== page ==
So the first step -- an obvious step, a step I can't believe I have to suggest because it's should have been blindingly self-evident step -- to avoiding the trap is that the resolution should dedicate equal time to the type of antisemitism that we see on the mainstream political right: conspiracy theories about wealthy Jewish financiers pulling the strings on political and social campaigns, "owning" certain politicians or slyly controlling American society from the shadows. Such antisemitism has a deep historical pedigree in America -- dating at least to Henry Ford, and almost certainly beyond that -- and there is a straight-line between it and such atrocities at the Tree of Life massacre.
Or put differently, and with apologies to Max Rose, the House shouldn't write a chickenshit antisemitism resolution. The first step to changing the bad optics of the resolution is to change its bad reality, and that makes holding the active forms of conservative antisemitism accountable too.
Would that be enough? It's hard to say. We've gotten very keyed into a narrative whereby if we're talking about antisemitism in American politics, we're talking about Ilhan Omar, and the media hates giving up a perfectly good narrative without a fight. If a few paragraphs about that sort of antisemitism were inserted into the resolution, it still likely wouldn't be seen as an equivalent swipe at GOP antisemitism, even if that was the intent, and even if that was the fairest reading of the resolution. Something has to be done to break the narrative. Somebody has to stop playing the part the narrative insists that they play.
And so my suggestion to the Jewish organization went. I suggested that, if they really wanted to avoid the trap -- if they really were as tired as they said they were about being perceived as one side of a "the Jews vs. Omar" controversy -- they needed to take a bold step:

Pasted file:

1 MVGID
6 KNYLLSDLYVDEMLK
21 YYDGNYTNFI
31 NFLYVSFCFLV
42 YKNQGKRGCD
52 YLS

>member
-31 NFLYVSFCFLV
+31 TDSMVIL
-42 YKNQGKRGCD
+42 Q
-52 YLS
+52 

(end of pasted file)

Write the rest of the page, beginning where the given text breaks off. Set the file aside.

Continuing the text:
They needed to insist -- explicitly, and publicly -- that they will not back the House Resolution unless it clearly condemned the Soros-style antisemitic conspiracy-mongering which is the other prominent antisemitic trope currently raging through our polity. They needed to come out and say that an resolution purporting to fight antisemitism is not acceptable unless it speaks out clearly and decisively against that form of antisemitism too.
That'd be a man-bites-dog story. That'd be a case of someone not playing their role. That might actually break the narrative of "the Jews vs. Omar." Might. I'm not confident, because fundamentally I don't believe that the behavior of Jewish groups exerts much influence on how the non-Jewish pres talks about Jews.
Still, as an added bonus, one thing it almost certainly would do is get a change in the resolution text. One has to think that the Democratic leadership thinks that it is satisfying the mainstream Jewish community with this resolution; its concern is how it will be received on its left flank. If it doesn't even have the backing of mainline Jewish groups, and the reason it doesn't have such backing is because the resolution needs to be adjusted to satisfy the concern that it is too soft on the right, then all the vectors of political pressure are in accord, and the resolution will change in a positive direction.
The fact is, it is a trap to agree to premise that the fight against antisemitism in America boils down to a fight against Ilhan Omar. It is a trap stemming from the right -- which wishes to pretend as if their own antisemitism isn't real and doesn't matter; and it is equally a trap emanating from the left -- which wishes to frame the fight against antisemitism as nothing more than the fight to silence politicians like Ilhan Omar. The right wants us to believe that if the House condemns antisemitism in America, they are condemning nobody but Ilhan Omar. And the left wants us to believe the exact same thing.
We need to avoid that trap. I can't make it happen. But if the big Jewish organizations have the guts to do what is necessary and step out from their default roles -- we may just manage to avoid it.